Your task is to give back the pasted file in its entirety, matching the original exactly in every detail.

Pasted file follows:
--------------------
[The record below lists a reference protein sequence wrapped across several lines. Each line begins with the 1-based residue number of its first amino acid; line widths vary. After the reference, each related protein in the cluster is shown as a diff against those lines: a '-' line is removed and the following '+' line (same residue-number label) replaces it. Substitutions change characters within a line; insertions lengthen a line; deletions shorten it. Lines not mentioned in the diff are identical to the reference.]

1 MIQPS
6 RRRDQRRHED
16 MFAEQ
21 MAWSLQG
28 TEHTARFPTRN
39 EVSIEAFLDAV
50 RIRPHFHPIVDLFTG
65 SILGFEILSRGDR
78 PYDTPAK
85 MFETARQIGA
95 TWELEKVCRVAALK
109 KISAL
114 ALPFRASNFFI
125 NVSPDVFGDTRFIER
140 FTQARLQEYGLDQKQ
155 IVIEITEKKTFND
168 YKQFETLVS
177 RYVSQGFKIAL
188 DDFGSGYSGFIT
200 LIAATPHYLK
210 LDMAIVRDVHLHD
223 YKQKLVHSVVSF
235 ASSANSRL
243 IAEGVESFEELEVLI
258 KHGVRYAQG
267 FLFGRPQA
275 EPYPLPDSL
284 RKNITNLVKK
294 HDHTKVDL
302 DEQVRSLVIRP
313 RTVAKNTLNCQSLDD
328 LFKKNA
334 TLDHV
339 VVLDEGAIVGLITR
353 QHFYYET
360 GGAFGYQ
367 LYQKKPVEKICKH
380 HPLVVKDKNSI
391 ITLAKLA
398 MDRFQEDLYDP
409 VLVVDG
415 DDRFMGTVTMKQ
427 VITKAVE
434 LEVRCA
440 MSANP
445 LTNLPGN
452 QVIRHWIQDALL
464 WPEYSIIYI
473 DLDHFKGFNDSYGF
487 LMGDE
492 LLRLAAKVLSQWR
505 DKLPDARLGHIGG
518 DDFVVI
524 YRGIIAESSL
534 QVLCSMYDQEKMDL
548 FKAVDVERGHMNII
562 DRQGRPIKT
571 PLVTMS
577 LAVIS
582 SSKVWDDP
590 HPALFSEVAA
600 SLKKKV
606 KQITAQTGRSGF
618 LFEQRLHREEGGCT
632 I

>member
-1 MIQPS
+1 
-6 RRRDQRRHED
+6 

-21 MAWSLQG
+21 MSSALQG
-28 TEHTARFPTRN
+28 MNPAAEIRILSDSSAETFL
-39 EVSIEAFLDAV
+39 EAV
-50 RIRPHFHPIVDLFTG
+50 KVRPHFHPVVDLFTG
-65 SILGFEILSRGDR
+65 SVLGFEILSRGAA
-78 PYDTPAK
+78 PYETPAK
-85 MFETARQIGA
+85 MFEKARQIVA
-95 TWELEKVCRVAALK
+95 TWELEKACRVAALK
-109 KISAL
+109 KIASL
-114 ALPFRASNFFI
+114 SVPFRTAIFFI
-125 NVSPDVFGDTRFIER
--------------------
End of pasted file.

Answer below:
[The record below lists a reference protein sequence wrapped across several lines. Each line begins with the 1-based residue number of its first amino acid; line widths vary. After the reference, each related protein in the cluster is shown as a diff against those lines: a '-' line is removed and the following '+' line (same residue-number label) replaces it. Substitutions change characters within a line; insertions lengthen a line; deletions shorten it. Lines not mentioned in the diff are identical to the reference.]

1 MIQPS
6 RRRDQRRHED
16 MFAEQ
21 MAWSLQG
28 TEHTARFPTRN
39 EVSIEAFLDAV
50 RIRPHFHPIVDLFTG
65 SILGFEILSRGDR
78 PYDTPAK
85 MFETARQIGA
95 TWELEKVCRVAALK
109 KISAL
114 ALPFRASNFFI
125 NVSPDVFGDTRFIER
140 FTQARLQEYGLDQKQ
155 IVIEITEKKTFND
168 YKQFETLVS
177 RYVSQGFKIAL
188 DDFGSGYSGFIT
200 LIAATPHYLK
210 LDMAIVRDVHLHD
223 YKQKLVHSVVSF
235 ASSANSRL
243 IAEGVESFEELEVLI
258 KHGVRYAQG
267 FLFGRPQA
275 EPYPLPDSL
284 RKNITNLVKK
294 HDHTKVDL
302 DEQVRSLVIRP
313 RTVAKNTLNCQSLDD
328 LFKKNA
334 TLDHV
339 VVLDEGAIVGLITR
353 QHFYYET
360 GGAFGYQ
367 LYQKKPVEKICKH
380 HPLVVKDKNSI
391 ITLAKLA
398 MDRFQEDLYDP
409 VLVVDG
415 DDRFMGTVTMKQ
427 VITKAVE
434 LEVRCA
440 MSANP
445 LTNLPGN
452 QVIRHWIQDALL
464 WPEYSIIYI
473 DLDHFKGFNDSYGF
487 LMGDE
492 LLRLAAKVLSQWR
505 DKLPDARLGHIGG
518 DDFVVI
524 YRGIIAESSL
534 QVLCSMYDQEKMDL
548 FKAVDVERGHMNII
562 DRQGRPIKT
571 PLVTMS
577 LAVIS
582 SSKVWDDP
590 HPALFSEVAA
600 SLKKKV
606 KQITAQTGRSGF
618 LFEQRLHREEGGCT
632 I

>member
-1 MIQPS
+1 
-6 RRRDQRRHED
+6 

-21 MAWSLQG
+21 MSSALQG
-28 TEHTARFPTRN
+28 MNPAAEIRILSDSSAETFL
-39 EVSIEAFLDAV
+39 EAV
-50 RIRPHFHPIVDLFTG
+50 KVRPHFHPVVDLFTG
-65 SILGFEILSRGDR
+65 SVLGFEILSRGAA
-78 PYDTPAK
+78 PYETPAK
-85 MFETARQIGA
+85 MFEKARQIVA
-95 TWELEKVCRVAALK
+95 TWELEKACRVAALK
-109 KISAL
+109 KIASL
-114 ALPFRASNFFI
+114 SVPFRTAIFFI
-125 NVSPDVFGDTRFIER